View more on these topics

L&G quits the ABI

Legal & General is set to cancel its membership of the Association of British Insurers.

In a letter to ABI director general Otto Thoreson, L&G chief executive Nigel Wilson says the firm has been reviewing its membership after the the trade body’s investment affairs division was merged with the Investment Management Association.

The insurer also believes it will be able to lobby more effectively if it does so alone.

The letter says: “Following the recent change in the constitution and mandate of the ABI as a result of the transfer of investment business to the IMA, we have given considerable thought to the question of our continuing membership.

“This is a reflection of the fact that a large proportion of our business lines will fall outside of the remit of the ABI given that the business of Legal & General has significantly evolved and in 2014 our business is now as much investment management as insurance.

“There is also a recognition that even within the insurance sector the ABI often concentrates, for understandable reasons, on the general insurance sector where as you are aware we have only limited business lines.”

Wilson also cites competition issues, with the industry increasingly required to share commercial information with Government.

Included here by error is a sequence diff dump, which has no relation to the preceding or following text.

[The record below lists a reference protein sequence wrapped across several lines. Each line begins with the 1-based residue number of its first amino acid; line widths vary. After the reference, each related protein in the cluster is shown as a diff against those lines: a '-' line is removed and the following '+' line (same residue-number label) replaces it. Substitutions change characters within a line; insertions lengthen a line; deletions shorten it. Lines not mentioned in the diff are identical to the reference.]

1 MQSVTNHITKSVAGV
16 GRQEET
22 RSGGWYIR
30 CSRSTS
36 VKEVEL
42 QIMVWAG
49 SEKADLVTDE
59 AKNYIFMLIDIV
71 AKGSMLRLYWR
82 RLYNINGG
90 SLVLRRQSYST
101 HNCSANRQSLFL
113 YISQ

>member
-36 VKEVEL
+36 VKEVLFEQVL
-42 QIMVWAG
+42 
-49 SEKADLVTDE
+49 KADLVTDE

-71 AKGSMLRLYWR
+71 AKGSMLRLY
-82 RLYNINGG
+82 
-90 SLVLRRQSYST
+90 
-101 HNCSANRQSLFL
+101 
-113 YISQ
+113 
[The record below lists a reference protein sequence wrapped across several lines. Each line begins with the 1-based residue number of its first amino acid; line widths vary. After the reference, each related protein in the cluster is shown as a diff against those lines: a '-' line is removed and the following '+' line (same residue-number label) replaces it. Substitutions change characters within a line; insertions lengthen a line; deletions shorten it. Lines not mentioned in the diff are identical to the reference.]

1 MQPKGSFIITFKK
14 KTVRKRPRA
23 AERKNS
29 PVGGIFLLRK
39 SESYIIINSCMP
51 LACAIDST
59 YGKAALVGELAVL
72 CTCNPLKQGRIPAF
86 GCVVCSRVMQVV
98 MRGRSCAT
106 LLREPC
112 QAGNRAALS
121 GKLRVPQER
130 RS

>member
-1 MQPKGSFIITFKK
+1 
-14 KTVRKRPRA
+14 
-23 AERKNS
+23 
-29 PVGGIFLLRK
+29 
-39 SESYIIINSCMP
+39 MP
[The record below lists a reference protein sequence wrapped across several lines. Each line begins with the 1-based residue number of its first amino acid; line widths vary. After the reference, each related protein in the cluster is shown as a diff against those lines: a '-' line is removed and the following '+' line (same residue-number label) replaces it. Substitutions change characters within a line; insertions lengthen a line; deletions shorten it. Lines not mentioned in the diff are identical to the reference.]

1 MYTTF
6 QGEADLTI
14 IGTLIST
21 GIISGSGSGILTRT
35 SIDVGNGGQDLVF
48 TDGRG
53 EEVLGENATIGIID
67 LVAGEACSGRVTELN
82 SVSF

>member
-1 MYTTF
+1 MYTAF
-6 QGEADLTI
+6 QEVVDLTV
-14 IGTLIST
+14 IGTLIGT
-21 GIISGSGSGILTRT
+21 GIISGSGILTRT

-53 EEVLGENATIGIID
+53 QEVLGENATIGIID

He says: “Our public policy work increasingly involves sharing commercial aspects of our business with government which, for very obvious reasons not least Competition Law, we cannot share with competitors.

“We believe that increasingly engagement with government, regulators, quangos and other external bodies will be on a case by case basis going forward and will have to be more individually tailored to individual company situations as business models of sector participants become more diverse and less suited to uniform representation through one trade body.”

Responding to the announcement, Throreson says: “As a trade association, of course we are disappointed by the resignation of a member, however the ABI’s continuing strong membership represents over 90 per cent of the insurance sector. 

“The great advantage of the ABI is that our members work together across the usual corporate boundaries to tackle issues that are important to consumers and to deliver an agenda for reform.”

The move means L&G chief executive Nigel Wilson will step down from the trade body’s board. Two years ago, Wilson’s predecessor, Tim Breedon, chaired the ABI.

The ABI, which was formed in 1985, has around 300 members, which account for around 90 per cent of the UK’s insurance sector.

In March, Money Marketing revealed two major providers had raised the possibility of quitting the ABI if it did not insist on Chancellor George Osborne’s “guidance guarantee” was offered independent of members.



PRA set for oversight of Solvency II capital discounts

The Government has proposed allowing the Prudential Regulation Authority to approve liabilities insurers feel are less exposed to market volatility and so require less capital to be held against them. Introduced as part of Solvency II, the “volatility adjustment” mechanism is intended to reduce the capital required to be held against those liabilities that are […]


Advisers back risk-profile ‘ticking time bomb’ warning